Johnson Struggles in Supreme Court on Day One of Suspension Case
(Bloomberg) -- The opening day of an unprecedented legal challenge to the powers of the British prime minister ended with Boris Johnson on the back foot and his room for maneuver on Brexit shrinking.
On the first of three days of hearings on the legality of Johnson’s decision to suspend Parliament, a Supreme Court judge asked Johnson’s attorney for a written statement outlining the prime minister’s plan if the justices rule against him. Meanwhile, anti-Brexit campaigners led by lawyer Jolyon Maugham and Scottish lawmaker Joanna Cherry are asking a court to seek an extension to Brexit negotiations if Johnson refuses to do so himself.
“Can we take it that he wouldn’t prorogue Parliament again?” Justice Brian Kerr asked Richard Keen, a lawyer for the government on Tuesday, adding that he’d like a document outlining Johnson’s plan. Keen, eventually, agreed to do so.
The questions from Kerr and the other 10 Supreme Court justices hearing the case suggested that Johnson’s travails in Luxembourg on Monday weren’t the only bad news for his attempts to emerge from Britain’s biggest political crisis in living memory.
“Some of them appeared to be supportive,” Robert Hazell, a professor for constitutional law at University College London, said of how the Supreme Court justices hearing the challenge to Johnson. “They appeared to give Lord Keen a harder time. If I were the government, after the first day, I would be feeling a bit more worried.”
Anti-Brexit campaigners such as Maugham and Cherry have already made their next move. Last week, they filed an application with a Scottish court to force Johnson to seek an extension beyond his current Oct. 31 deadline. It wrests on a legal principle known as nobile officium -- abbreviated by lawyers to “nob off” -- which means the courts can provide a remedy when that’s a last resort to enforcing a law.
Johnson has publicly contradicted himself, saying both that he’ll abide by the law and that he won’t seek an extension, requiring the courts to uphold the law, Maugham said Tuesday in an interview.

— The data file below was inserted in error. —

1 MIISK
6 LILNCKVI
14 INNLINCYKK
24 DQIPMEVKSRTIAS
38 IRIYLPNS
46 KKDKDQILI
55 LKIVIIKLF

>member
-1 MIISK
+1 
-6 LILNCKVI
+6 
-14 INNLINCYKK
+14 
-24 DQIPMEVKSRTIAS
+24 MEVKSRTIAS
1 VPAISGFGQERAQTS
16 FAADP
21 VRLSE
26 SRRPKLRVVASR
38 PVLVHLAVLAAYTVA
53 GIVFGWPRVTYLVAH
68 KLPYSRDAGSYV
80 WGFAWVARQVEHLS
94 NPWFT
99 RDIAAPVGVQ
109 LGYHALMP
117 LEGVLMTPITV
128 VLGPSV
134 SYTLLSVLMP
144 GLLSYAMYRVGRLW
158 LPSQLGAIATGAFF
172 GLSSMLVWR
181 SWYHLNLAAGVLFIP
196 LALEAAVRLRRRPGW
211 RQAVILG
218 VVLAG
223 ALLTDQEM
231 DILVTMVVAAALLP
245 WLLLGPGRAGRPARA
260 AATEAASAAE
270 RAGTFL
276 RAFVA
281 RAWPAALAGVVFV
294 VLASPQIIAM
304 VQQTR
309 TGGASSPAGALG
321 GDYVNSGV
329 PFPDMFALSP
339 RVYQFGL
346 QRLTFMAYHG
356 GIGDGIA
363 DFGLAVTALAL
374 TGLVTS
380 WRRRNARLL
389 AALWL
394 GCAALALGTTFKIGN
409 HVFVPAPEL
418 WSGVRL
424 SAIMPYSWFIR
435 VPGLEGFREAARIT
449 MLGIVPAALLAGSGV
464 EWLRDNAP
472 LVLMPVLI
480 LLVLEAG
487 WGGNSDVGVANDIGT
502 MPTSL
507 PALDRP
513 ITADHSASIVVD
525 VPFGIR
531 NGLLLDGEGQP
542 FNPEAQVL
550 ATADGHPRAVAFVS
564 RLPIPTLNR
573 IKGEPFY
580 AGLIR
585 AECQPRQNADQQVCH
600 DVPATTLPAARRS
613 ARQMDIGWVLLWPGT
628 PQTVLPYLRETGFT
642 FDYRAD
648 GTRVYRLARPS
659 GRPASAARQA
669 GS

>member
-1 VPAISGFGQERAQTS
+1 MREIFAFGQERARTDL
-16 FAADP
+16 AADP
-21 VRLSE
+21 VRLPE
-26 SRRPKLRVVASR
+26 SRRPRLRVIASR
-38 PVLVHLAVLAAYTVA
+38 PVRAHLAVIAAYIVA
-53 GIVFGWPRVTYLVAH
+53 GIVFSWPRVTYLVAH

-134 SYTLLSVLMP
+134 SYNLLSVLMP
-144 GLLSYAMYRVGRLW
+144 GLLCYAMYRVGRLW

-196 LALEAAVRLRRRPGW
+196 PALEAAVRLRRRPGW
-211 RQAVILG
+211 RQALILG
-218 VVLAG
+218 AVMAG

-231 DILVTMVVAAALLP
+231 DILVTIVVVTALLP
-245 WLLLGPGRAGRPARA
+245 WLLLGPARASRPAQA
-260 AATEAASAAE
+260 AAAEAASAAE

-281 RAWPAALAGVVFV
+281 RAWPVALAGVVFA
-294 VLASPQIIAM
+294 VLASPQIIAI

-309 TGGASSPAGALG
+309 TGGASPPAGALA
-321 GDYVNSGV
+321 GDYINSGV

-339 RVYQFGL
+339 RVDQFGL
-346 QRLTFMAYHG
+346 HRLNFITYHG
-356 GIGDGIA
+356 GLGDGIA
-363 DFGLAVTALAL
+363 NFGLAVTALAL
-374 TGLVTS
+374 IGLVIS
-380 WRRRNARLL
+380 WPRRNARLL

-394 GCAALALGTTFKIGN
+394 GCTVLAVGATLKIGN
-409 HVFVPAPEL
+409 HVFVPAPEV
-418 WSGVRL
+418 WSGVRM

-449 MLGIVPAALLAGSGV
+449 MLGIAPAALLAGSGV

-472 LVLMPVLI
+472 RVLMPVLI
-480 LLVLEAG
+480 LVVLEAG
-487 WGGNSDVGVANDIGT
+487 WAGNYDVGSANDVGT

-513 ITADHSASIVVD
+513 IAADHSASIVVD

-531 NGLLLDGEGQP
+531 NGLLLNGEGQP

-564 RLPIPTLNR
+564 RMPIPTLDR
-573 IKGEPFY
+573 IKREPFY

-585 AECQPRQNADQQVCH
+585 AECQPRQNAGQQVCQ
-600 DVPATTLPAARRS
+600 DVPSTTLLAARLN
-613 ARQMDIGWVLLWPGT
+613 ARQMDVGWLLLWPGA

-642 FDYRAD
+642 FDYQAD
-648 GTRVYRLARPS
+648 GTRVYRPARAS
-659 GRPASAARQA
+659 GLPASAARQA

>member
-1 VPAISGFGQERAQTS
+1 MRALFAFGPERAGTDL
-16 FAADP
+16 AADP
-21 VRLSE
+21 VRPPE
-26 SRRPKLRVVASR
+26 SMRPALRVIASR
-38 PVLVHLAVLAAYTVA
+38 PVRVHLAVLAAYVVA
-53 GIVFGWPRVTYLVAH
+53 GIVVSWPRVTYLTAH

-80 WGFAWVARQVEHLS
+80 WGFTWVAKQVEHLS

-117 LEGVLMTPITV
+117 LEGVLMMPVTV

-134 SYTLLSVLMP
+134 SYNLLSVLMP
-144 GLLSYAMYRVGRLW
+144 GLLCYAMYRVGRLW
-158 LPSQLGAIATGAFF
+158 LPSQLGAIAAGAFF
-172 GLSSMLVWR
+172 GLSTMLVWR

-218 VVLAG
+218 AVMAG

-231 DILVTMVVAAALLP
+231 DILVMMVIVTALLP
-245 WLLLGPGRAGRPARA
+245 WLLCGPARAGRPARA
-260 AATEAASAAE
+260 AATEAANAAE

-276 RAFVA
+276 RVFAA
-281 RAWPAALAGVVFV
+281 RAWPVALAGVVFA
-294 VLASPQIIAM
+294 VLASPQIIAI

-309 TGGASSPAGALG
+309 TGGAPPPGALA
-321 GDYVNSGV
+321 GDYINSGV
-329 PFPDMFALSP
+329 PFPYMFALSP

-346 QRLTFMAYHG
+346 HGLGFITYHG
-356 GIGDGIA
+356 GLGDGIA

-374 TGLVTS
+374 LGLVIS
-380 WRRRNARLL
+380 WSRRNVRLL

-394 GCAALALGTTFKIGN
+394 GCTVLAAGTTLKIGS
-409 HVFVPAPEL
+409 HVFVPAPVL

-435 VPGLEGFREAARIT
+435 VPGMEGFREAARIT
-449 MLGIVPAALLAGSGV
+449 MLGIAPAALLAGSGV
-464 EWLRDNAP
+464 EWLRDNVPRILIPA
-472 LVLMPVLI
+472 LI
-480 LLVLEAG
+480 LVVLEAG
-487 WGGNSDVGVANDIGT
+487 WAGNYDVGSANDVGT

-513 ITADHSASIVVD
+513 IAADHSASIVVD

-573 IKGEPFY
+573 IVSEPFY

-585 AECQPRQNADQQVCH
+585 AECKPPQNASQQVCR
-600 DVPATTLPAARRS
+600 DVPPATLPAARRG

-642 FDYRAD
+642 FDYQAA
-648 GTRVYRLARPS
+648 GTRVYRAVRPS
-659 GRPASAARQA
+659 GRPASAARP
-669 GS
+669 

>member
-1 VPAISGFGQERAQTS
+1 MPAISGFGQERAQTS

“He’s said that he’ll abide by the law, but he’s also said that we’ll leave by Oct. 31 no matter what,” Maugham said. “It’s a very unusual circumstance and you have to give an order.”
Maugham said that if his side wins, the court could potentially send a letter requesting an extension to the EU itself, turning it into another litmus test for how far the courts are prepared to wade into the political arena. Before Parliament was suspended, it passed a law introduced by Labour lawmaker Hillary Benn requiring Johnson to ask the EU to extend the deadline until Jan. 31 if he’s unable to secure a new deal and get it through the legislature.
The courts are able to find Johnson in contempt if he doesn’t follow the Benn Act, something that is “straightforward to prove,” according to senior trial attorney Richard Clayton, whose practice includes constitutional matters.
“If the court holds that Johnson is in contempt for failing to comply with the Benn Act by sending an appropriate letter by October 18, the court can devise a means of signing the letter,” Clayton said.
Regardless of how the court cases pan out, the risk of a no-deal Brexit remains high, UCL’s Hazell said, citing the unsuccessful meetings Johnson had with European Commission President Jean-Claude Juncker and Luxembourg’s Prime Minister Xavier Bettel. The latter told reporters that it’s time for Johnson to “stop speaking and act” after noise from a nearby anti-Brexit protest prompted the British leader to drop out of their joint press conference.
“There’s still a real risk of a no deal, because of the seeming lack of progress by the U.K. government and the hardening of the attitudes” of the remaining EU countries, Hazell said. “It was clear from the episode in Luxembourg that the EU’s patience is now exhausted.”
©2019 Bloomberg L.P.